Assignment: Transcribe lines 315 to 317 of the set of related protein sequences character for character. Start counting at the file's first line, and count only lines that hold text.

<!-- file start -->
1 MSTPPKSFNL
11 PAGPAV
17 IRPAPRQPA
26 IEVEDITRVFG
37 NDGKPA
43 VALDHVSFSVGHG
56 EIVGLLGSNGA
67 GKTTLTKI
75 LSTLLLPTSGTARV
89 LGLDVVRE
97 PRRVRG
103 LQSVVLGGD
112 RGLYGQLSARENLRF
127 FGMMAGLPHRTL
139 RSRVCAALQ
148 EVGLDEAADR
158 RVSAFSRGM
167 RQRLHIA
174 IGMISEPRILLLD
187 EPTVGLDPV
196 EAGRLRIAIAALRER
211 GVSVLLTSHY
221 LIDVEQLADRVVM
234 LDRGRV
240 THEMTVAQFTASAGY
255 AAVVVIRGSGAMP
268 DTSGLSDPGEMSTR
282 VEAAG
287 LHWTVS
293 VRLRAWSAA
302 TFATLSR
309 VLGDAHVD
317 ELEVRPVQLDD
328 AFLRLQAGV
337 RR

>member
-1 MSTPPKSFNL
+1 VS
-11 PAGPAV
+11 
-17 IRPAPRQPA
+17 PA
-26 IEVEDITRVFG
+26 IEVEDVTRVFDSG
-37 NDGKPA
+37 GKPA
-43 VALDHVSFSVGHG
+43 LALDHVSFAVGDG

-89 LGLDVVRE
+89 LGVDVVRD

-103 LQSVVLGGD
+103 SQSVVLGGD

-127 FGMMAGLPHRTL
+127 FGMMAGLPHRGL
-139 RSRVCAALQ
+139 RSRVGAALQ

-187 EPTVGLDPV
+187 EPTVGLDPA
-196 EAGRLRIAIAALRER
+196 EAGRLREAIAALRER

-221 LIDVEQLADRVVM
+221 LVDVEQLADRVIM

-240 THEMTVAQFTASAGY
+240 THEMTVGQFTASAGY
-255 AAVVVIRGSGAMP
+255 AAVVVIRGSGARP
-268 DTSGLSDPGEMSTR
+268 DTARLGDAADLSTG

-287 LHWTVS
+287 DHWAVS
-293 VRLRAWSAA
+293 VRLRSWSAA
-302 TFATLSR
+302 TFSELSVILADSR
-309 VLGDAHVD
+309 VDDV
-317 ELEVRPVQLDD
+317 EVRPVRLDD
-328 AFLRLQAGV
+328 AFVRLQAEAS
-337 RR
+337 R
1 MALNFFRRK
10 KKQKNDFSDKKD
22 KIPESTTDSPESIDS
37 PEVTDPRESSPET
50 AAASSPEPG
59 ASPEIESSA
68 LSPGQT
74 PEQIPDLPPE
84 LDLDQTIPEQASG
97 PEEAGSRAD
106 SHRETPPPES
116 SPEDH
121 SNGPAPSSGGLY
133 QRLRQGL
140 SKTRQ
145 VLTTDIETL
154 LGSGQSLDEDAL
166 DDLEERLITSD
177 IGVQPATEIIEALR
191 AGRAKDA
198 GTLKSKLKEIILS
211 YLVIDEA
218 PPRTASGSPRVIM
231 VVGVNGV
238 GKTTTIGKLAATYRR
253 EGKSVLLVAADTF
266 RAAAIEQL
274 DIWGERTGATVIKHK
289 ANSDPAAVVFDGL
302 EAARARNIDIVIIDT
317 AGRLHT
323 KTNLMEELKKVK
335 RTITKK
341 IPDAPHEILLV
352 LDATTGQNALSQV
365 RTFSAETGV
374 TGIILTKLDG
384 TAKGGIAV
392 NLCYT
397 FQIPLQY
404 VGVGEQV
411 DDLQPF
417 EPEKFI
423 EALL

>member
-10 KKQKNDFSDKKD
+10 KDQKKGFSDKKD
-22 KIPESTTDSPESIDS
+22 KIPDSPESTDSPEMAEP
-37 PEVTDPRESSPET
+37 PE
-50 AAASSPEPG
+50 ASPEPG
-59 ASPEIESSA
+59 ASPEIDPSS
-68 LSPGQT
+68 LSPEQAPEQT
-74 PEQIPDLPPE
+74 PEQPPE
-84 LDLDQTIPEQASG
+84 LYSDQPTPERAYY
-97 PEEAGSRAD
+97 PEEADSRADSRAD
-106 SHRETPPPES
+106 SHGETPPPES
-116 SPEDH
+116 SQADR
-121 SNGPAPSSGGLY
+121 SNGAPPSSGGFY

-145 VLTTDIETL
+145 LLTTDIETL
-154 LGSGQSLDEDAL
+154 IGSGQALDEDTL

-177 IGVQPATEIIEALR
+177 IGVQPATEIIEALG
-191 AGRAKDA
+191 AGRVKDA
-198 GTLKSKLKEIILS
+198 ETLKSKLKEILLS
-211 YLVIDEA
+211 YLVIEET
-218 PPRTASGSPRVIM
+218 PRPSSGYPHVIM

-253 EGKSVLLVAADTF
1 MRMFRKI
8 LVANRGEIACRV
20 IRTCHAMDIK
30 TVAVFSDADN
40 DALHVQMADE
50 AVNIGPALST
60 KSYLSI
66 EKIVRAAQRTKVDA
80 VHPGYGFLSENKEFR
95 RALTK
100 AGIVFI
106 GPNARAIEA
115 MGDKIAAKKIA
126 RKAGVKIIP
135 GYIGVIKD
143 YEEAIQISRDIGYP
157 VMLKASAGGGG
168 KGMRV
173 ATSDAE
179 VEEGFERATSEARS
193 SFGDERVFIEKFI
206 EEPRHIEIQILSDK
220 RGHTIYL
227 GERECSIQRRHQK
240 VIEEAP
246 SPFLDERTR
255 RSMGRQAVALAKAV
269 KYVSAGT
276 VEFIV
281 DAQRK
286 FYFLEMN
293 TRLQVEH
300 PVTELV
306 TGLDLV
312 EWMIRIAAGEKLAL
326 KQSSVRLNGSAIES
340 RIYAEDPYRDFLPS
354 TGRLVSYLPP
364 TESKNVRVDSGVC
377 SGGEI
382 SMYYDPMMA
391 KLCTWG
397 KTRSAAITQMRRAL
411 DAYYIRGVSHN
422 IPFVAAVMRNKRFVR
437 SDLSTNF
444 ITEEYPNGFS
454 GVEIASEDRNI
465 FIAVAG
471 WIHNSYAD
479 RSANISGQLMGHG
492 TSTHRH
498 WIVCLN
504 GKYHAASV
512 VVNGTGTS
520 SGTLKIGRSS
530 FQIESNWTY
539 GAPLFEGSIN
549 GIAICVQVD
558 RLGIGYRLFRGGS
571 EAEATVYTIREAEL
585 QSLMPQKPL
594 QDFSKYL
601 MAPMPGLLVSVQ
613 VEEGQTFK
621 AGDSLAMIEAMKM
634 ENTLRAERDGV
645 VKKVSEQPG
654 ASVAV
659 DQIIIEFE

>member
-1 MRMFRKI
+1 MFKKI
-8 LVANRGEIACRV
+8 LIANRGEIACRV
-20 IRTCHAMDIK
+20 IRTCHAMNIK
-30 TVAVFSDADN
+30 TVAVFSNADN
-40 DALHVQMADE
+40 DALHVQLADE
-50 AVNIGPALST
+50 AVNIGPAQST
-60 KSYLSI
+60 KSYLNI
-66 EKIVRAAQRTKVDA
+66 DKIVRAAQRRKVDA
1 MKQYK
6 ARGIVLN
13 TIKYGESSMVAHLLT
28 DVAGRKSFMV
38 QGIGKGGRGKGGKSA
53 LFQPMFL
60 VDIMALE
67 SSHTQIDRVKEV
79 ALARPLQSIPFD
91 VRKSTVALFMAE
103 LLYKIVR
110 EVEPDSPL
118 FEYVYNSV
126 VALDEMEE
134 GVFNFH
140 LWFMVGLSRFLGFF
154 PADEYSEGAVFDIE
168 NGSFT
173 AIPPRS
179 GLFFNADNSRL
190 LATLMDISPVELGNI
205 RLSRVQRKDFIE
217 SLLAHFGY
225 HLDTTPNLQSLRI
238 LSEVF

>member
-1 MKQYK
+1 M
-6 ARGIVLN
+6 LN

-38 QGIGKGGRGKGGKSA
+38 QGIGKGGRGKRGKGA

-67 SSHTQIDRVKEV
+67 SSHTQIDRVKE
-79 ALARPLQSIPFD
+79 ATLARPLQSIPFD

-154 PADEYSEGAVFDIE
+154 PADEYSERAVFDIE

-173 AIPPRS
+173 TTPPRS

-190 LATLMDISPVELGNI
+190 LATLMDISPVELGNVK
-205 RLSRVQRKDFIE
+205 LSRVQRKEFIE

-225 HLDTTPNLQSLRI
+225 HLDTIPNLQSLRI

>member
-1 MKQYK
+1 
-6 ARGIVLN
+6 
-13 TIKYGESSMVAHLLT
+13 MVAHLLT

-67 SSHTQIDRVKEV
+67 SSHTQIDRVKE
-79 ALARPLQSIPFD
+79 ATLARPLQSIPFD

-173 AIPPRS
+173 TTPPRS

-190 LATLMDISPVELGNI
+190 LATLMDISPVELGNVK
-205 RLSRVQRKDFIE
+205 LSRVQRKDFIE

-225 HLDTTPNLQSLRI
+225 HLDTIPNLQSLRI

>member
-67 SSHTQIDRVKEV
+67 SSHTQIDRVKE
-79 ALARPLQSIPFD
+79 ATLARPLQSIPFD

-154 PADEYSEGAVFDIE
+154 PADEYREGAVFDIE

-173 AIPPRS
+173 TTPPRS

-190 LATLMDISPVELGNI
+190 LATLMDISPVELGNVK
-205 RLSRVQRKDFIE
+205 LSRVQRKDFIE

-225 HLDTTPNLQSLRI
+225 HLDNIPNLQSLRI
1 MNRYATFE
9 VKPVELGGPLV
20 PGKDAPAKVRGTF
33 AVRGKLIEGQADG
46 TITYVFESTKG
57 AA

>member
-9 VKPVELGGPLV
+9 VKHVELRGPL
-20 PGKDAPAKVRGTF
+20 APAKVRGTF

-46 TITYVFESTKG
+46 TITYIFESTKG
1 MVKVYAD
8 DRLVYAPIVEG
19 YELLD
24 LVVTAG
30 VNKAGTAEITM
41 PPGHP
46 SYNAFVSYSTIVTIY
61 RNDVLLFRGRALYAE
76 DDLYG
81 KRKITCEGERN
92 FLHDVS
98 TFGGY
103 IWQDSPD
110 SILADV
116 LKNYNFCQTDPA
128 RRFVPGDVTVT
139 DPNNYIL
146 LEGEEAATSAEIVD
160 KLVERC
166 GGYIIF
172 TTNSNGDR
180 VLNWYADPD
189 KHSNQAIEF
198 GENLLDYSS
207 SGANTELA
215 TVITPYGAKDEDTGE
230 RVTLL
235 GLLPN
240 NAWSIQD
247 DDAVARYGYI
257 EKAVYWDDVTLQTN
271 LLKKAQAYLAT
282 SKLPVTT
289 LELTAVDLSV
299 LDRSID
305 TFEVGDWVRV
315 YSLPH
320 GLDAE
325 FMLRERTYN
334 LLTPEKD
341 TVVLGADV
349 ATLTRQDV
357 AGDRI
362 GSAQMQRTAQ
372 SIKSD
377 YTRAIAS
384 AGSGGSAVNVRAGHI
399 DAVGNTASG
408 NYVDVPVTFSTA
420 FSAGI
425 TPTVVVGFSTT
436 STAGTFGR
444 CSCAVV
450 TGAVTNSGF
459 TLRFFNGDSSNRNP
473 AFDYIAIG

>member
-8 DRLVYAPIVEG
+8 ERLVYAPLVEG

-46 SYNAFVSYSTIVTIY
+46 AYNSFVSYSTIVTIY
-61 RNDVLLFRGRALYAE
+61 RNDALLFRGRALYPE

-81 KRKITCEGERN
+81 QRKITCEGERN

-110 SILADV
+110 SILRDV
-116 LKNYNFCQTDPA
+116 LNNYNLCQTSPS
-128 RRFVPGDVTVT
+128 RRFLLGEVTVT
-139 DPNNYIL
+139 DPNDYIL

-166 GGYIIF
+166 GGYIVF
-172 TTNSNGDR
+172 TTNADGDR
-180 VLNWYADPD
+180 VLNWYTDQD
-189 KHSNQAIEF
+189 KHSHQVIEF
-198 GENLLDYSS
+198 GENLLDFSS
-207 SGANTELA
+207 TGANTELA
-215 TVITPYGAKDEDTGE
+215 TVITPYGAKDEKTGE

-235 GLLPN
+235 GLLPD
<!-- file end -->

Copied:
-205 RLSRVQRKDFIE
+205 LSRVQRKDFIE

-225 HLDTTPNLQSLRI